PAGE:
How to Conduct a Soft Skills Assessment in Your Recruiting Process

When you’re tasked with a job order, the pressure is on. On top of the technical qualifications needed for the job, you also want candidates to have soft skills. To gauge a candidate’s fit with your client’s company, conduct a soft skills assessment.

What are soft skills?

Soft skills are the non-technical skills needed to do a job. Individuals with soft skills can interact with others, come up with new ideas, and flourish in their environment.

Here are some popular soft skill attributes:

  • Good communication
  • Adaptability
  • Problem-solving
  • Conflict resolution
  • Teamwork
  • Initiative
  • Responsibility
  • Critical observation
  • Integrity

You need to find a way to quantify soft skills. That way, you can compare candidates and help your client pick the best one for their company. You can do this through soft skills assessments and ranking systems.

Soft skills vs. hard skills

Soft skills differ from hard skills, which are quantifiable skills individuals learn through classes, books, or on the job. For example, knowing how to use a computer, type, or speak another language are hard skills.

More than likely, an employee needs some hard skills to do their job. Soft skills are also important to effectively do a job and work well with others in the workplace.

Assessing soft skills

As a recruiter, you need to find candidates who have both hard and soft skills. Do a soft skills assessment to determine if a candidate will be a good fit for the position.

A soft skills assessment is when you check a candidate’s soft skills. There are a few different ways you and your client can assess a candidate’s soft skills.

Resumes, cover letters, and job applications

Job seekers list both hard and soft skills on their resumes, cover letters, and job applications.

It shouldn’t be difficult to find a list of soft skills on a candidate’s resume. For example, Candidate A says they are exemplary at “communicating and problem-solving.” Now you have two obvious soft skill claims from the candidate.

Candidates can talk about how they have used their soft skills in their cover letters. They can give examples of situations. You and your client can also require soft skills on the job application.

Don’t just rely on resumes, cover letters, and job applications to assess soft skills, though. One survey found that 56% of job candidates were caught lying on their resumes.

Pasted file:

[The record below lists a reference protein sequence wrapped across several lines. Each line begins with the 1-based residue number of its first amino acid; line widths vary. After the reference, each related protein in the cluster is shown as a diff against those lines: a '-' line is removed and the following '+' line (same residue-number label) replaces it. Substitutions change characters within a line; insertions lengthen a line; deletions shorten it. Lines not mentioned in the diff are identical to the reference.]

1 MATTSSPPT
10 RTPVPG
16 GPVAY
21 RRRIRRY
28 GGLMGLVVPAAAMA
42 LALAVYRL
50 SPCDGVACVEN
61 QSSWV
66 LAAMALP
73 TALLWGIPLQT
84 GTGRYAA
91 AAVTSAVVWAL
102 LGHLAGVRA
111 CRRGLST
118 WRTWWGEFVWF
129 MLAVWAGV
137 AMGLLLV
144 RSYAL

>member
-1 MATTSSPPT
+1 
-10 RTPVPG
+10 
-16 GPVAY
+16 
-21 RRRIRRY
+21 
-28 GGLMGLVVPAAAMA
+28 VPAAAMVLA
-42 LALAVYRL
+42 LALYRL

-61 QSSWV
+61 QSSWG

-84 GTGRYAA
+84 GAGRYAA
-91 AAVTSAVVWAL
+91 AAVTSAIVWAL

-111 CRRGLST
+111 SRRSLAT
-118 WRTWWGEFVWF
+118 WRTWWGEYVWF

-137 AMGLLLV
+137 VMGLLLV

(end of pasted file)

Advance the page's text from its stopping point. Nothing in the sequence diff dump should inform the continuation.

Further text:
Use a candidate’s application materials as a basis for your soft skills assessment. Find out more about the candidate’s soft skills with the following methods.

Conversations

As the recruiter, you might talk with candidates more than your client talks with them. Your client is busy and does not have time for pre-screening interviews, phone calls, or meetings with each possible candidate.

You can conduct screenings and candidates can ask you questions about the position. As a result, you have the opportunity to ask soft skills questions.

You can ask candidates to talk more about the soft skills they listed on their application materials. Or, you can ask them how they have used their soft skills in the past. Ask candidates how their soft skills could help them with the open position.

Make sure you take notes in your recruiting software whenever you talk to a candidate. You can compare their answers throughout the recruiting process for consistency.

Interviews

During the interview, you and your client should assess each candidate’s soft skills. To do this, ask the candidate behavioral interview questions.

Behavioral interview questions ask candidates about past experiences. That way, you can get more of an understanding of their personalities. Behavioral interview questions also let you assess each candidate’s soft skills.

Here are some example questions you could ask to find out more about the candidate’s soft skills:

  • Communication: Can you tell me about a time when you and one of your co-workers miscommunicated? How did you handle the situation?
  • Adaptability: Tell me about a time you had to learn a completely new method or system for doing your work. How did you react?
  • Initiative: Tell me about a time there was a problem at work. What did you do to fix it?
  • Teamwork: Was there a time when there was an argument in the group? How did you handle it?
  • Responsibility: Can you tell me about a time when you fell behind in your workload? What did you do?
  • Integrity: Was there ever a time when you saw a co-worker do something wrong? What did you do?

You can find out more about a candidate’s soft skills when you ask them to talk about their past experiences.

Job-fit tests

A job-fit test helps you and your client determine whether a candidate would fit in well with the company. You distribute the test to candidates.

The test asks candidates to talk about their personal preferences. These might include questions about the work environment and working with others.

You can use the job-fit test as a soft skills assessment. You can also modify the job-fit test so it is a soft skills questionnaire. It helps you understand more about each candidate and see if their soft skills match your client’s needs.

Reference checks

Another great way to assess a candidate’s soft skills is to conduct reference checks. With a reference check, you can contact the candidate’s previous employers and colleagues.

Ask each candidate’s previous or current employer about their soft skills. Verify that what the candidate told you throughout the recruiting and hiring process is true. See how the candidate’s soft skills affected their job performance, and find out if there are any soft skills the candidate could work on.

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